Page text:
Neither is there salvation in any other, (v. 12.) Peter says. What wounds, think you, must these words inflict on them! “For there is none other name,” he continues, “under heaven given among men, whereby we must be saved.” Here he utters also lofty words. For when the object is, not to carry some point successfully, but only to show boldness he does not spare; for he was not afraid of striking too deep. Nor does he say simply, “By another;” but, “Neither is there salvation in any other:” that is, He is able to save us. In this way he subdued their threatening.
St Jerome wrote in his Commentary on the Apostles Creed...
“Christ” is so called from “Chrism,” i.e. unction. For we read in the Books of Moses, that Auses, the son of Nave, when he was chosen to lead the people, had his name changed from “Auses” to “Jesus,” to shew that this was a name proper for princes and generals, for those, namely, who should “save” the people who followed them. Therefore, both were called “Jesus,” both the one who conducted the people, who had been brought forth out of the land of Egypt, and freed from the wanderings of the wilderness, into the land of promise, and the other, who conducted the people, who had been brought forth from the darkness of ignorance, and recalled from the errors of the world, into the kingdom of heaven.
“Christ” is a name proper either to High Priests or Kings. For formerly both high priests and kings were consecrated with the ointment of chrism: but these, as mortal and corruptible, with material and corruptible ointment. Jesus is made Christ, being anointed with the Holy Spirit, as the Scripture saith of Him “Whom the Father hath anointed with the Holy Spirit sent down from heaven.” And Isaiah had prefigured the same, saying in the person of the Son, “The Spirit of the Lord is upon Me, because He hath anointed Me, He hath sent Me to preach good tidings to the poor.”
We find this in The Catechism of St Philaret...
130.  What means the name Jesus?
131.  By whom was the name Jesus first given? 
By the Angel Gabriel. 
132.  Why was this name given to the Son of God at his conception and birth on earth? 
Because he was conceived and born to save men. 
133.  What means the name Christ? 
134.  Whence came the name Anointed? 
From the anointing with holy ointment, through which are bestowed the gifts of the Holy Ghost.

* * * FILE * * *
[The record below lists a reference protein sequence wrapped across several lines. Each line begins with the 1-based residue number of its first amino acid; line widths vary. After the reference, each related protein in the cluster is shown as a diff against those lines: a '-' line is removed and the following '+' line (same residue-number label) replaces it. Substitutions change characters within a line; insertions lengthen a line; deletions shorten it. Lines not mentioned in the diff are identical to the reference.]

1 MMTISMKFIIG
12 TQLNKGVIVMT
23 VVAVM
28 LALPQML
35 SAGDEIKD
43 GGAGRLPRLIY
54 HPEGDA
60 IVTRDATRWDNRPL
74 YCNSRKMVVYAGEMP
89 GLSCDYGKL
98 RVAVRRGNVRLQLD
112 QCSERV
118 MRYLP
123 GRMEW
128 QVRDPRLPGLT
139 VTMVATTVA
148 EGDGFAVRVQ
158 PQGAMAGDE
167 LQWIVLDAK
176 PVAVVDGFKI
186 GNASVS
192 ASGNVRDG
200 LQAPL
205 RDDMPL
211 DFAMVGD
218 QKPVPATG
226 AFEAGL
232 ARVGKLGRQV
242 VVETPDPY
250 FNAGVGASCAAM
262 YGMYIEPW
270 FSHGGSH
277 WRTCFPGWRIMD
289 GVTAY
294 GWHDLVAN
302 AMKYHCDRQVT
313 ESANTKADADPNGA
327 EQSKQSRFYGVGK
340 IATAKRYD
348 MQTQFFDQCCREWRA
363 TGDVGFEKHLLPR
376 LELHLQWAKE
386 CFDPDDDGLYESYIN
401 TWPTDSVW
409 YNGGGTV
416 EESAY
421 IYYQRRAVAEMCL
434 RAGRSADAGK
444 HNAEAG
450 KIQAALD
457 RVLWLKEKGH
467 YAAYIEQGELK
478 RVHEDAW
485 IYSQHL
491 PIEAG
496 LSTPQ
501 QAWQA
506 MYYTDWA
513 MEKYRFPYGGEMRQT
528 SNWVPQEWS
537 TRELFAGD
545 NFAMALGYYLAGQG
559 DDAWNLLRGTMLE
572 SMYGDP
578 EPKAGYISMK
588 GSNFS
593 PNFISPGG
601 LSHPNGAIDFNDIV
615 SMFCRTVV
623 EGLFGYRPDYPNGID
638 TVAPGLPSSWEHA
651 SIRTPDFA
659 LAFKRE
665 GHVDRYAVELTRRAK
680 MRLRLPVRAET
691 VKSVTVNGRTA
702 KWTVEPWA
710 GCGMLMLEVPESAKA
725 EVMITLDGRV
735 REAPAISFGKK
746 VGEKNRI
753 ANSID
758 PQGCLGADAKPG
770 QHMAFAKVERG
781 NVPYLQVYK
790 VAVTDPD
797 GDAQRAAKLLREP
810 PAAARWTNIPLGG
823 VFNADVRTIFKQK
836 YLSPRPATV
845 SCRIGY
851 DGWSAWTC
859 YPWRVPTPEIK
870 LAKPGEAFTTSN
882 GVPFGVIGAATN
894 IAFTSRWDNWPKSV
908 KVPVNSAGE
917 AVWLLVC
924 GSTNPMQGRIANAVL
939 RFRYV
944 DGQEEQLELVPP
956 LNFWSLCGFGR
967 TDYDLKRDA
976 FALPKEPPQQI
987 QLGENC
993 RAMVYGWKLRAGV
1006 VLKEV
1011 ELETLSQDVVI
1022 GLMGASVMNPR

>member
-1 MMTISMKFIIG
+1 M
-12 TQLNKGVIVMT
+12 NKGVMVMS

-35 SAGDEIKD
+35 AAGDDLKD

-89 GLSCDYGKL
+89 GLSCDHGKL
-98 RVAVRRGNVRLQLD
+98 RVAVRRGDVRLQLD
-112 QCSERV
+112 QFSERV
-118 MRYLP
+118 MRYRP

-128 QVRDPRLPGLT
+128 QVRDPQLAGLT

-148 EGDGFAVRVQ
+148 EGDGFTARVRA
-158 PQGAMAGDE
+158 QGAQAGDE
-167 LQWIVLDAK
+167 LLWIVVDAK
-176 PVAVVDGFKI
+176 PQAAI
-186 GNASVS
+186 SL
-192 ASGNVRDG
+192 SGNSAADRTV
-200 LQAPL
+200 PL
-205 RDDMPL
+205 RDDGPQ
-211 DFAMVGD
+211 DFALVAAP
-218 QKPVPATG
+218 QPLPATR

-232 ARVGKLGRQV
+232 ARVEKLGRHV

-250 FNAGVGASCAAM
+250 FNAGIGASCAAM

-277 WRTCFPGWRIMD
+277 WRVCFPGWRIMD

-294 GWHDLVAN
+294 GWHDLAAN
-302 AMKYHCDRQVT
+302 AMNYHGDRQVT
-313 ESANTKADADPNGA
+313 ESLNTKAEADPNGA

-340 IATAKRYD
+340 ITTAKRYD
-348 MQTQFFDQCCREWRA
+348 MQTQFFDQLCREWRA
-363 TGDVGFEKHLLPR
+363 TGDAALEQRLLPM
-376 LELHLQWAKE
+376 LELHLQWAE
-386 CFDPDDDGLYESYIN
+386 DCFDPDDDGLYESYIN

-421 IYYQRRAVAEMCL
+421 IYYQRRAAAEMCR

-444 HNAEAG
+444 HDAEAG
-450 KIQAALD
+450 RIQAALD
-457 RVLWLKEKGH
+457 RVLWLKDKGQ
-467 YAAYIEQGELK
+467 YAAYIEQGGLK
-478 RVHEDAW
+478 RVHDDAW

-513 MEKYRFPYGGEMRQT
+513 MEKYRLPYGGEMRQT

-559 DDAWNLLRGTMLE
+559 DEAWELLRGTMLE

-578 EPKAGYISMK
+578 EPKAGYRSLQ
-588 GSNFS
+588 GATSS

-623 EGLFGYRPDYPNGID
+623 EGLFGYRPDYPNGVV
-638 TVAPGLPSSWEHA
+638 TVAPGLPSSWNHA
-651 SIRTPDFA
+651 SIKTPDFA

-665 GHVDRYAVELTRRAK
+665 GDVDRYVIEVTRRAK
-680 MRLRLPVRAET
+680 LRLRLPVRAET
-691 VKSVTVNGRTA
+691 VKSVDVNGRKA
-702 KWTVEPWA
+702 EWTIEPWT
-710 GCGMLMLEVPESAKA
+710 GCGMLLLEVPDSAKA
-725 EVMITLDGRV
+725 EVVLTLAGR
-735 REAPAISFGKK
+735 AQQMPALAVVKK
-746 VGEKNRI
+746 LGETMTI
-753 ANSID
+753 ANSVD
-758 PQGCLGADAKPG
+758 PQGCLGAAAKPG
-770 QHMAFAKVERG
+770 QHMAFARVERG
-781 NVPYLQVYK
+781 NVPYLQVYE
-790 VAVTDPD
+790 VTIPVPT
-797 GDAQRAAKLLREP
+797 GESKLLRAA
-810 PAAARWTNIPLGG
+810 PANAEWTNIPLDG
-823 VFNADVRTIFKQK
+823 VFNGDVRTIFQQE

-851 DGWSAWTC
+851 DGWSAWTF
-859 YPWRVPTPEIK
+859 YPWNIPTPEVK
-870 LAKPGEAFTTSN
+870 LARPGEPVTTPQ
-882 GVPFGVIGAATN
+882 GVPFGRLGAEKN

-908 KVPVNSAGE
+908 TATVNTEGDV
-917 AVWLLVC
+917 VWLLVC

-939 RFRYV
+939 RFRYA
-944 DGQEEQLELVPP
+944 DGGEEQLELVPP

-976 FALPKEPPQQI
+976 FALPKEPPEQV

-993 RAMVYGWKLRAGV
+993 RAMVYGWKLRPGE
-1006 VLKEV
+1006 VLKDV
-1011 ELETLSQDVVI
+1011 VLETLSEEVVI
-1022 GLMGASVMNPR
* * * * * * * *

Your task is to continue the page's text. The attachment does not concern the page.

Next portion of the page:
135.  Is it only Jesus, the Son of God, who is called Anointed? 
No. Anointed was in old time a title of kings, high-priests, and prophets. 
136.  Why, then, is Jesus, the Son of God, called The Anointed? 
Because to his manhood were imparted without measure all the gifts of the Holy Ghost; and so he possesses in the highest degree the knowledge of a prophet, the holiness of a high-priest, and the power of a king. 
137.  In what sense is Jesus Christ called Lord? 
In this sense: that he is very God; for the name Lord is one of the names of God.
And we find this in Peter Mohila's Orthodox Confession of Faith...
Q. 34. What do these two names "Jesus Christ" signify, as found in this article?
R. "Jesus" signifies Savior, just as the Archangel was explaining to Joseph: "She will bring forth a son and you shall call his name Jesus, for he shall save his people from their sins." Yet, this name can be given to no one in the world, and rightly so, except to the Lord our Savior, who freed the entire human race from the eternal captivity of the devils. And "Christ" signifies anointed, because in the Old Law anointed people are referred to as "Christi", namely, the priests, kings and prophets. Christ is anointed into these three offices in a special way, above all other anointed people, as the Psalmist says of him: "You have loved justice and hated iniquity; therefore God, your God, anointed you with the oil of gladness above your fellows." But, this anointing should be understood as coming from the Holy Spirit, as the Prophet says: "The Spirit of the Lord is upon me, because the Lord has anointed me; he has sent me to preach to the meek." Christ applies these words to himself when he says: "This day this scripture is fulfilled in your ears." Christ, however, surpasses his companions according to three very great distinctions. His first distinction is the priesthood according to the order of Melchizedek, about which the Apostle says: "Called by God a high priest according to the order of Melchizedek." The same author elsewhere calls Christ a priest, because he sacrificed himself to God the Father, as he says: "Christ, who by the eternal Spirit offered himself unspotted to God." And later: "Christ was offered once to exhaust the sins of many." The second distinction is his kingdom, which the Archangel Gabriel, while he was fulfilling his mission to the most pure Virgin, demonstrated by saying: "The Lord God will give him the throne of David, his father, and he shall reign in the house of Jacob forever; of his kingdom there shall be no end." The Magi also gave witness to him by offering gifts at the time of his birth, as they said: "Where is he that is born king of the Jews?" The title of his crime at the time of his very death proves the same thing? "Jesus of Nazareth, the King of the Jews." Moses prophesized from God, however, concerning the third distinction, when he said: "The Lord your God will raise up to you a prophet from your brothers similar to me." This distinction was shown through his holy teaching where he adequately taught about his divinity and other things pertaining to eternal salvation, as he says of himself: "I have made known your name to them." And earlier: "The words which you gave me I gave to them; and they have received them, and have known in very deed that I came from you, and they have believed that you had sent me." This prophecy, the third distinction, should be understood as the foretelling of future events not by a certain revelation, but from his knowledge as true God and true man.